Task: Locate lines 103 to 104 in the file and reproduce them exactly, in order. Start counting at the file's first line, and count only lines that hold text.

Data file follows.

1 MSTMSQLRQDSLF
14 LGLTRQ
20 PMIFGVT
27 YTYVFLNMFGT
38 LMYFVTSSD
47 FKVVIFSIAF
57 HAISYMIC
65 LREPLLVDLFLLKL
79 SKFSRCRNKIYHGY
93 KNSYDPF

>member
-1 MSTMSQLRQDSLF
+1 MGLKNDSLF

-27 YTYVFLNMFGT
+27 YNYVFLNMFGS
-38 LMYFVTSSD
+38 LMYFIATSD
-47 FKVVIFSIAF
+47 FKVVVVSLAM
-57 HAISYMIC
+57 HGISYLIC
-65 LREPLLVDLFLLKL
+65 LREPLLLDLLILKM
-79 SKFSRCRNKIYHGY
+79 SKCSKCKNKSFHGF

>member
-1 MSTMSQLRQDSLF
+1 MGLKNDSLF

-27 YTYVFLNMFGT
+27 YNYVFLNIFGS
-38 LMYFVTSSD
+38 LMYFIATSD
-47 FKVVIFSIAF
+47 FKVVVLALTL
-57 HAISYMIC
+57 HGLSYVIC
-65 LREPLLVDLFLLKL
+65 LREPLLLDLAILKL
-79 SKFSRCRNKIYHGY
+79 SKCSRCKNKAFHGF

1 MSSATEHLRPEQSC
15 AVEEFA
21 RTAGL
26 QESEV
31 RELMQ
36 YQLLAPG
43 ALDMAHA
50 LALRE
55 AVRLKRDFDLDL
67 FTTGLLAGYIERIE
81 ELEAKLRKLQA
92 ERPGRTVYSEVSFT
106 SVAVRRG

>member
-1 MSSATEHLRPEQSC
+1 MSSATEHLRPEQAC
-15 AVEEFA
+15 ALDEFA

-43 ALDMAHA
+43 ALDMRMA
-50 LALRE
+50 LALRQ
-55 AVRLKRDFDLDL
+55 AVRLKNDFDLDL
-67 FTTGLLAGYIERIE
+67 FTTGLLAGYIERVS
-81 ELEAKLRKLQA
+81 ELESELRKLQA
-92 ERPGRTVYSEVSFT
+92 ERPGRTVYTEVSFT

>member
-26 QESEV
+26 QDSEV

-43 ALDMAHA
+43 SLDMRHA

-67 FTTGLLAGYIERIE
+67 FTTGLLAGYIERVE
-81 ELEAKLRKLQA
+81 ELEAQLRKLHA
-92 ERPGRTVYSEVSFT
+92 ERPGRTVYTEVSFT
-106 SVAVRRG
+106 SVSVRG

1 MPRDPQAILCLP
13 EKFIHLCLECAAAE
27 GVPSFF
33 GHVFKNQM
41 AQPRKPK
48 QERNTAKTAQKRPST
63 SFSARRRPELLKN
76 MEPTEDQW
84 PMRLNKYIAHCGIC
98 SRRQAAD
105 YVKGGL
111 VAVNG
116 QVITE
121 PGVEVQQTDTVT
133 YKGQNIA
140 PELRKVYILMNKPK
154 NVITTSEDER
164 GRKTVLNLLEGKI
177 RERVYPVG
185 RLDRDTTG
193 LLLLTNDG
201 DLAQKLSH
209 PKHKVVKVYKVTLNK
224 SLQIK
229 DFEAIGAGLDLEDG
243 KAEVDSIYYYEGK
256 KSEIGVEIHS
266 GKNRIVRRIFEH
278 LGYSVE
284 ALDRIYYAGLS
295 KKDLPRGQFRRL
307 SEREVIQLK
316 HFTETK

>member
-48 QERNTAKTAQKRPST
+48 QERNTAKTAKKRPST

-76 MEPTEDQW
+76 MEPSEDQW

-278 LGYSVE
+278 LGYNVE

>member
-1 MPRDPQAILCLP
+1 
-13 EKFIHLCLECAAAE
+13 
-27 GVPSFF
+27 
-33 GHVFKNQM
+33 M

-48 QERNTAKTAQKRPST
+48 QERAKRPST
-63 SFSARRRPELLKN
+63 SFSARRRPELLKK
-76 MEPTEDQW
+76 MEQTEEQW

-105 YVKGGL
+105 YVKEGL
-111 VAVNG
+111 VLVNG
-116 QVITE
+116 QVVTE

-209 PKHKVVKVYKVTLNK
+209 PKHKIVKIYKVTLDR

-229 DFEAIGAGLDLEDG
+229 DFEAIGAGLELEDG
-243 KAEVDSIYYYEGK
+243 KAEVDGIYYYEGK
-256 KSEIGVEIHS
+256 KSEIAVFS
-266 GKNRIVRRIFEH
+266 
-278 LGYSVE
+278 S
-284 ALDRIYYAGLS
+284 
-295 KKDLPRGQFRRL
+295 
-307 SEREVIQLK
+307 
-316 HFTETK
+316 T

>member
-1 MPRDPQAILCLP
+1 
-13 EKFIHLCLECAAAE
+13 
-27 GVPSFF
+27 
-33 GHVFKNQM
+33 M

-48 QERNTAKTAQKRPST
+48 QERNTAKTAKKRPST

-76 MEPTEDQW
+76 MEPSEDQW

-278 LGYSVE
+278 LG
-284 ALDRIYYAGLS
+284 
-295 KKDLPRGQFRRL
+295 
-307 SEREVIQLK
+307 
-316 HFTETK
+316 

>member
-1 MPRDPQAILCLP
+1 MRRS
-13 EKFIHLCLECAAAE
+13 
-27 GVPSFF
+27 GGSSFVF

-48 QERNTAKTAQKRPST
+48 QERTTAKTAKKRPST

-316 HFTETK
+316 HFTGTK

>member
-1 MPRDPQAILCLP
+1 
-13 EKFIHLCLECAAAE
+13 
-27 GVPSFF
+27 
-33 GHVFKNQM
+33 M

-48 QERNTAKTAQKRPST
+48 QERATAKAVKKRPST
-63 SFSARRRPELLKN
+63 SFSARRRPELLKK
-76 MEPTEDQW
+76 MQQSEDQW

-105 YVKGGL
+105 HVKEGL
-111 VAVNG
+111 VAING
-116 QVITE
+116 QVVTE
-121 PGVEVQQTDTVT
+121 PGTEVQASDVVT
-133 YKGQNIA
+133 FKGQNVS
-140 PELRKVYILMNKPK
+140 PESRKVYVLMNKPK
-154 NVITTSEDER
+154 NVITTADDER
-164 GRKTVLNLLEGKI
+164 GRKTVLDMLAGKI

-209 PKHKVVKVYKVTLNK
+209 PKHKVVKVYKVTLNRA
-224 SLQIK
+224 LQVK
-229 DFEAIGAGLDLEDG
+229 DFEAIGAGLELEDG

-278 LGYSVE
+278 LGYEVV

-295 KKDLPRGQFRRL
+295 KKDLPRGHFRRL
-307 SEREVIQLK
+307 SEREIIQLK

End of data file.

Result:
185 RLDRDTTG
193 LLLLTNDG